Cashing Out Your 401(k) to Pay Off Debt—Consider Alternatives First

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Dec. 8 2021, Published 2:08 p.m. ET

Not all debt is created equal. Student loans, credit cards, mortgages, and more can all burden your bank accounts. You might be tempted to cash out your 401(k) or other retirement funds to eliminate that debt once and for all.

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Before you do, there are consequences that come with cashing out your 401(k). Here's a rundown of what to expect so you can make an educated decision on whether or not to use your retirement savings to pay off debt.

There are tax consequences for withdrawing your 401(k) before age 59.5.

If you withdraw your 401(k) money before age 59.5, you will have to pay a 10 percent early withdrawal fee. You can get this penalty waived if you're dealing with a specific hardship (like medical bills, housing, higher education, or permanent and total disability).

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Individuals with a traditional 401(k) will also have to pay income tax based on their current tax bracket. A Roth 401(k) is filled with post-tax dollars, which means that you have already paid income taxes on your contributions.

These penalties are important to know because a $50,000 withdrawal could amount to a little over half as much once income taxes and withdrawal penalties go into effect.

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What happens if you cash out your 401(k) after age 59.5?

If you want to cash out your 401(k) after age 59.5, you're free from the 10 percent withdrawal penalty. However, you'll still have to pay income taxes on a traditional 401(k).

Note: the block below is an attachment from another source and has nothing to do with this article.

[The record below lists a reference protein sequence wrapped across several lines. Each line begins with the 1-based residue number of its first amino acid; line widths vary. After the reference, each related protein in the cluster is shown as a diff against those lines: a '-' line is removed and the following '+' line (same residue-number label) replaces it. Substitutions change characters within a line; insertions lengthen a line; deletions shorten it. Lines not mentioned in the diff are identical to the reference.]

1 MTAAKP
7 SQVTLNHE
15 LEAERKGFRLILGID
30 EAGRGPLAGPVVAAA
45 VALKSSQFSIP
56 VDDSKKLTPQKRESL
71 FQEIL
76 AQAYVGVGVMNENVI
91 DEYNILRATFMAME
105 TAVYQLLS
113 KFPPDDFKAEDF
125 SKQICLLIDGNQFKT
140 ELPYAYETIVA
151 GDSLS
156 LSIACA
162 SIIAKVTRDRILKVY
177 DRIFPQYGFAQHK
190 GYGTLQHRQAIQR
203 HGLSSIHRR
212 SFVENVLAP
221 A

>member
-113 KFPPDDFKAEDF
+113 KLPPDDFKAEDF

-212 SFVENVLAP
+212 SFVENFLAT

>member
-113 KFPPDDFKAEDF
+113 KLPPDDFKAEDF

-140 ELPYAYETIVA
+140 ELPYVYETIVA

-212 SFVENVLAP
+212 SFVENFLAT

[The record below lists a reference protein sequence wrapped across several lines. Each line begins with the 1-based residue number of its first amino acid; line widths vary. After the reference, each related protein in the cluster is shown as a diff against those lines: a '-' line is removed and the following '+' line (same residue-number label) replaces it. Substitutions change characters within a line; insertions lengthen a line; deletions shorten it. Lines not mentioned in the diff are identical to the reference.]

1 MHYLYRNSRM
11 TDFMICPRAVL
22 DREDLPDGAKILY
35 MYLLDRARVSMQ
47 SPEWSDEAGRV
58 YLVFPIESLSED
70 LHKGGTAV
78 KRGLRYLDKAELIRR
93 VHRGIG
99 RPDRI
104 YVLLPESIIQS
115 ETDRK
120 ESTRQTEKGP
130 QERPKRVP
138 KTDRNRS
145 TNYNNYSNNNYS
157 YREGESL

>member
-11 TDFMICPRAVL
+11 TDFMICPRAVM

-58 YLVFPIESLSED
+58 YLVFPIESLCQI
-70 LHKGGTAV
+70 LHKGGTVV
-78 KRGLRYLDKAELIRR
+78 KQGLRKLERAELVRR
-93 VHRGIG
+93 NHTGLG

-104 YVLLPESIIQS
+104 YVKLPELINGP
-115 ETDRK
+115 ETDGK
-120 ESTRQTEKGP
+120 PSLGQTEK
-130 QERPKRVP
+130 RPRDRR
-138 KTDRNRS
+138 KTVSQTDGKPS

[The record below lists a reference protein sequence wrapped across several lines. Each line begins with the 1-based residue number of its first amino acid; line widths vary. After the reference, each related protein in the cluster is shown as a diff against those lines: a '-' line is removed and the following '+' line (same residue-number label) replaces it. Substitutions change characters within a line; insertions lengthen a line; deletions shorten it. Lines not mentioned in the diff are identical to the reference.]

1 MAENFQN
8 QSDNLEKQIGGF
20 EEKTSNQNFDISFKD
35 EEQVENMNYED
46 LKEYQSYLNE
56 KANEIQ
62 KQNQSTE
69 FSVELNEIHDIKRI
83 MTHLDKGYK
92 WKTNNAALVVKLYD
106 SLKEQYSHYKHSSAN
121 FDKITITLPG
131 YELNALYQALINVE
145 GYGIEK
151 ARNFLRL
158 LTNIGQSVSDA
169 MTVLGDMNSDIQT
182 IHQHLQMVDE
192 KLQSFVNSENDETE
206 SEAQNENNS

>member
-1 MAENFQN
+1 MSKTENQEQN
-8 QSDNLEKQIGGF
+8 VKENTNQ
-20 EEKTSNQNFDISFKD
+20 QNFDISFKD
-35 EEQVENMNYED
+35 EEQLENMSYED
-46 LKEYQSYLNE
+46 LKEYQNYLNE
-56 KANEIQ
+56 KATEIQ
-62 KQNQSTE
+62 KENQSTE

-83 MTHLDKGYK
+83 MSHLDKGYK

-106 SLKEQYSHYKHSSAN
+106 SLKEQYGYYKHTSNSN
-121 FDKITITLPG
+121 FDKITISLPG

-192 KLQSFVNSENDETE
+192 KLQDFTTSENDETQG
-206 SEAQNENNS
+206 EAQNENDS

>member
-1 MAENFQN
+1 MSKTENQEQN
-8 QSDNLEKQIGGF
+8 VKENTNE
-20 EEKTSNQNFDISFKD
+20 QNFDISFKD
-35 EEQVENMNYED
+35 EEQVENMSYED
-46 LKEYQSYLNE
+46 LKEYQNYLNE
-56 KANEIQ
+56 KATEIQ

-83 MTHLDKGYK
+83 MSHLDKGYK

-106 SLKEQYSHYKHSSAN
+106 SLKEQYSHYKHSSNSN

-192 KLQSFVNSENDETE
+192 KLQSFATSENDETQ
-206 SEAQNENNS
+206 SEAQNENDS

If you have had a Roth 401(k) for at least five years, you won't have to pay any taxes on your money.

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Using your 401(k) funds might make sense for debts with high interest rates.

Not all debts are created equal. For example, credit cards have high interest rates around 20 percent, and failing to pay your bills in full will only put you further in debt. In a high-interest situation like this, cashing out a portion of your 401(k) might make sense, but it's important to run the numbers to make sure you can actually get yourself in the green. You will also want to explore all other options before deciding to do this.

In most cases, you should not cash out your 401(k) to pay off low-interest debt since it likely won't be in your best financial interest.

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Try other ways to pay off debt and leave the 401(k) as a last resort.

Cashing out your 401(k) early could lead you to pay a boatload in taxes and penalties.

Here are a few options to consider before deciding to pursue a 401(k) withdrawal:

  • If you have credit card debt or other high-interest debt, call the company to negotiate your interest rate. Borrowers with decent credit can often secure a lower interest rate.

  • For credit card debt, you can transfer your balance to another credit card with lower interest. You have to pay the transfer fee if applicable. You should prioritize cards with a zero percent interest period to help pay your debt off.

  • Consolidate or refinance any loans to get a better interest rate.
  • If none of that works, consider a 401(k) loan, which works differently than a withdrawal. You must pay the loan (including interest) in full by the time it's due, or if you leave your current job, the IRS might deduct the money from your 401(k) as a regular withdrawal.
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